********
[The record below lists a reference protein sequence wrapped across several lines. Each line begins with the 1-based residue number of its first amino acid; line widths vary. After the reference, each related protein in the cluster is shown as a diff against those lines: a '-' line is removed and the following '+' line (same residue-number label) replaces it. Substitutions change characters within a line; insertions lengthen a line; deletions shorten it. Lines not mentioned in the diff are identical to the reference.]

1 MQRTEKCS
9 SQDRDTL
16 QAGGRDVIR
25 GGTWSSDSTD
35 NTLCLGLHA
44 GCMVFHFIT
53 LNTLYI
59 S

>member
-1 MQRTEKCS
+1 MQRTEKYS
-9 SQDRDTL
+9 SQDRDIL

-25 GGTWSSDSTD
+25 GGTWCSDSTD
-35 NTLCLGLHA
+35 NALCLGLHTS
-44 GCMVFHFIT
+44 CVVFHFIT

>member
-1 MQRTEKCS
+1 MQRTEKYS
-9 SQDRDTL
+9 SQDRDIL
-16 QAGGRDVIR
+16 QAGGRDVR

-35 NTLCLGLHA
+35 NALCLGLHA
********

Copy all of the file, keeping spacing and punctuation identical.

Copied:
[The record below lists a reference protein sequence wrapped across several lines. Each line begins with the 1-based residue number of its first amino acid; line widths vary. After the reference, each related protein in the cluster is shown as a diff against those lines: a '-' line is removed and the following '+' line (same residue-number label) replaces it. Substitutions change characters within a line; insertions lengthen a line; deletions shorten it. Lines not mentioned in the diff are identical to the reference.]

1 MQRTEKCS
9 SQDRDTL
16 QAGGRDVIR
25 GGTWSSDSTD
35 NTLCLGLHA
44 GCMVFHFIT
53 LNTLYI
59 S

>member
-1 MQRTEKCS
+1 MQRTEKYS
-9 SQDRDTL
+9 SQDRDIL

-25 GGTWSSDSTD
+25 GGTWCSDSTD
-35 NTLCLGLHA
+35 NALCLGLHTS
-44 GCMVFHFIT
+44 CVVFHFIT

>member
-1 MQRTEKCS
+1 MQRTEKYS
-9 SQDRDTL
+9 SQDRDIL
-16 QAGGRDVIR
+16 QAGGRDVR

-35 NTLCLGLHA
+35 NALCLGLHA